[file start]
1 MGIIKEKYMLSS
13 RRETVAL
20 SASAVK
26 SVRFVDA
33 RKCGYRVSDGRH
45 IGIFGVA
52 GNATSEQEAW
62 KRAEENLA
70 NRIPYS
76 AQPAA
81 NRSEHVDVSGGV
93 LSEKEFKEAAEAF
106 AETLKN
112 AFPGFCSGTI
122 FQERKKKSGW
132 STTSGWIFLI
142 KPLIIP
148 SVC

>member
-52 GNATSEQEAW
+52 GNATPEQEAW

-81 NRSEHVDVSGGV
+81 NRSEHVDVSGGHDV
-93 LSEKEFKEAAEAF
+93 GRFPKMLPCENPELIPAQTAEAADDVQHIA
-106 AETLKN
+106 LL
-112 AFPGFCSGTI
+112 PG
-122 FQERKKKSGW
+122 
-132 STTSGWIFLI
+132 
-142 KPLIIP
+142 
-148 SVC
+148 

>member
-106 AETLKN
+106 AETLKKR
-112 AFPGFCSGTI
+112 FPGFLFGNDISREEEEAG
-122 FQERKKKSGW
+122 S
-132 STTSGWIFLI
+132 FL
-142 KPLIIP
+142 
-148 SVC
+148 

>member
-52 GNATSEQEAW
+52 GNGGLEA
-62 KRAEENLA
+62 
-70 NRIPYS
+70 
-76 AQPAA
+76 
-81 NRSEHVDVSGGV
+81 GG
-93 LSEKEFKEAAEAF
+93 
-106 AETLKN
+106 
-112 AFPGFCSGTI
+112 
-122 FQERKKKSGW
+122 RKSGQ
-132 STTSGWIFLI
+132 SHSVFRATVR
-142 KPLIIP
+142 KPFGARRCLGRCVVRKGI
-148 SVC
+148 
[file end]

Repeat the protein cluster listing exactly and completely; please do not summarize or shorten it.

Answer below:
1 MGIIKEKYMLSS
13 RRETVAL
20 SASAVK
26 SVRFVDA
33 RKCGYRVSDGRH
45 IGIFGVA
52 GNATSEQEAW
62 KRAEENLA
70 NRIPYS
76 AQPAA
81 NRSEHVDVSGGV
93 LSEKEFKEAAEAF
106 AETLKN
112 AFPGFCSGTI
122 FQERKKKSGW
132 STTSGWIFLI
142 KPLIIP
148 SVC

>member
-52 GNATSEQEAW
+52 GNATPEQEAW

-81 NRSEHVDVSGGV
+81 NRSEHVDVSGGHDV
-93 LSEKEFKEAAEAF
+93 GRFPKMLPCENPELIPAQTAEAADDVQHIA
-106 AETLKN
+106 LL
-112 AFPGFCSGTI
+112 PG
-122 FQERKKKSGW
+122 
-132 STTSGWIFLI
+132 
-142 KPLIIP
+142 
-148 SVC
+148 

>member
-106 AETLKN
+106 AETLKKR
-112 AFPGFCSGTI
+112 FPGFLFGNDISREEEEAG
-122 FQERKKKSGW
+122 S
-132 STTSGWIFLI
+132 FL
-142 KPLIIP
+142 
-148 SVC
+148 

>member
-52 GNATSEQEAW
+52 GNGGLEA
-62 KRAEENLA
+62 
-70 NRIPYS
+70 
-76 AQPAA
+76 
-81 NRSEHVDVSGGV
+81 GG
-93 LSEKEFKEAAEAF
+93 
-106 AETLKN
+106 
-112 AFPGFCSGTI
+112 
-122 FQERKKKSGW
+122 RKSGQ
-132 STTSGWIFLI
+132 SHSVFRATVR
-142 KPLIIP
+142 KPFGARRCLGRCVVRKGI
-148 SVC
+148 